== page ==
Can Mercedes do what no team has done in F1 and dominate the sport for a third consecutive year? Teams have won three or more championships in a row before – most recently Ferrari in 1999 to 2004 and Red Bull in 2010 to 2013 – but no team has dominated to nearly the extent Mercedes did in 2014 and 2015 for three straight seasons. Two weeks of pre-season testing at the Circuit de Barcelona-Catalunya suggest that, while Mercedes head into 2016 as the clear favourites, it might be tough for them to repeat their record-breaking feats of the past two years.
Mercedes still look mighty – particularly when it comes to reliability. Over the eight days of testing, Lewis Hamilton and Nico Rosberg racked up a whopping 6,024km between them – 45 per cent more than their main rivals at Ferrari and less than 100km shy of the massive total Mercedes managed over 12 days of testing last year.
When it comes to pace, there’s only so much we can tell from testing. The headline lap times mask the fact that the teams have been running different programs, tyres and fuel loads. Mercedes were clearly more interested in finding the limits of reliability than showing off their absolute pace, for example. That’s why Ferrari topped the timesheets on five of the eight days, and ended up with a fastest lap a quarter of a second faster than Mercedes’. Kimi Raikkonen set Ferrari’s quickest lap on a set of Pirelli’s new ultrasoft tyres, whereas Rosberg set Mercedes’ on the slower soft tyres.
But even on the same tyres, Ferrari looked very impressive: Raikkonen’s fastest lap on the softs was 0.013 seconds faster than Rosberg’s. Account both for tyres and for the fact that Rosberg was (probably) carrying more fuel at the time, as the BBC’s Andrew Benson has, and Ferrari seem to be around 0.3 seconds a lap off Mercedes. On race simulation runs, Ferrari look to be within half a second a lap of the Mercedes – a significant improvement on last year. (At last year’s Spanish Grand Prix, Sebastian Vettel’s fastest race lap was 1.6 seconds slower than Rosberg’s, despite both running the same tyre strategy.)
So, from what we can tell from testing, it looks as though 2016 will see a closer battle between Mercedes and Ferrari at the front. Williams seem to be in much the same position as last year: competitive, but not quite as quick as the two top teams. Their main battle may well be with Force India, who improved greatly with a ‘B-spec’ car in the second half of 2015 and seem to have taken another step forward over the winter.
Red Bull and Toro Rosso could both also be in the mix for ‘best of the rest’ behind Mercedes and Ferrari, but a lot depends on how their new engine arrangements go after a lack of power in 2015 strained their relationship with Renault to breaking point. Red Bull continue to use Renault power units, but with new Tag Heuer branding and Ilmor improvements that they hope will provide more speed as the season unfolds. Toro Rosso, meanwhile, will use 2015 Ferrari engines, which proved reliable and quick but won’t benefit from development over the year.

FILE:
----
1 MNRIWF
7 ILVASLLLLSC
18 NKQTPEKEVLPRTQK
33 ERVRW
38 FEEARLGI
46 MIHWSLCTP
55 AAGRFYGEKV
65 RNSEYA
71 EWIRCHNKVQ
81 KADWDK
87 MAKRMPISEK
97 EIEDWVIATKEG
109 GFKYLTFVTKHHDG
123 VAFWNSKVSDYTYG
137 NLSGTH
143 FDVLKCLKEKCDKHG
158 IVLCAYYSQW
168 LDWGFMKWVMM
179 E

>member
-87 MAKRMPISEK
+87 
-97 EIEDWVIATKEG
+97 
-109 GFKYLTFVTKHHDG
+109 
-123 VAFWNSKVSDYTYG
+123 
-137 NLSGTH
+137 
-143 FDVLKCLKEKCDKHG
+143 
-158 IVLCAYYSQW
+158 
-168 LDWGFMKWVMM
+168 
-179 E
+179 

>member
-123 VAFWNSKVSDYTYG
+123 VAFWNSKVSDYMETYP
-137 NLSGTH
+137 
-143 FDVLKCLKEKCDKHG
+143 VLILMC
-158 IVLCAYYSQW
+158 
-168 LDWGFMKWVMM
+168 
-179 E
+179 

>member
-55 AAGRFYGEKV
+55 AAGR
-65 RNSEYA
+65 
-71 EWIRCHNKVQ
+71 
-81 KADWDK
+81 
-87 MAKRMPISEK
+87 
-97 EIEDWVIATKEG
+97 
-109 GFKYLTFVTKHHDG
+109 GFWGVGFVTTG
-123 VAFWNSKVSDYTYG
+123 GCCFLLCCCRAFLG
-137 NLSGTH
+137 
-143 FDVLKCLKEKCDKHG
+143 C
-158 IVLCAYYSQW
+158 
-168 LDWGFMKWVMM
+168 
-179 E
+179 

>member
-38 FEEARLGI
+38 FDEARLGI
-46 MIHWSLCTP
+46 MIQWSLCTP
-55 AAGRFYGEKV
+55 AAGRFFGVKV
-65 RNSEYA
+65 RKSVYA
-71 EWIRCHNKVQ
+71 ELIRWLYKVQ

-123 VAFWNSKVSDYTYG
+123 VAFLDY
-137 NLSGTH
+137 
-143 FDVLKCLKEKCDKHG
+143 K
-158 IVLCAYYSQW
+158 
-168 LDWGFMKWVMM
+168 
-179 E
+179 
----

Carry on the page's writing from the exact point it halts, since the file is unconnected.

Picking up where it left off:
Renault have re-bought the team they sold to become Lotus in 2011, bringing much-needed investment, but the team has lost its two biggest assets from 2015: Mercedes engines and driver Romain Grosjean (who’s left for newcomers Haas). McLaren have clearly improved on their dire 2015 package, both in terms of pace and reliability: they managed almost twice as much running over eight days of testing as they did over twelve last year. Both teams will likely be stuck in the midfield, and may struggle to make the top ten on pace alone.
At the back are Sauber, Manor and Haas. The three teams managed significantly less running in their 2016 cars than the rest of the field: Sauber because theirs wasn’t ready until the second week, and Manor and Haas due to reliability issues. Their fastest lap times, adjusted for tyres and fuel, were all around two to three seconds off Mercedes’ and Ferrari’s. If Haas can overcome their teething troubles, it could be a pretty impressive debut season for the American team, at least compared to the last three new teams – Virgin, Lotus and HRT – who spent 2010 unable to compete with even the slowest of the others.
Manor, meanwhile, seem to have taken a huge step forward – unsurprising as they have a brand new car instead of the year-old chassis they ran in 2015, the same 2016 Mercedes that will power the world champions instead of year-old Ferrari engines, and a very promising rookie driver in Mercedes-backed Pascal Wehrlein. Wehrlein’s fastest lap was more than six seconds faster than the team’s best lap in qualifying for the Spanish Grand Prix last year. Still, they needed a huge step forward just to catch up to the back of the rest of the field.
For all we learnt, pre-season testing left a lot unanswered. Can Ferrari really match – or even beat – Mercedes? Will McLaren’s improvements let them fight with the likes of Red Bull and Williams, or just move them into competition with Renault behind? Where will Haas slot in? And can Manor finally compete with more established teams like Sauber? Luckily, we won’t have to wait long for the first answers when the cars hit the track in anger in Melbourne, on 20th March.
- Guest Blogger Jonathan Jones, political researcher and F1 fan who writes about US politics for the New Statesman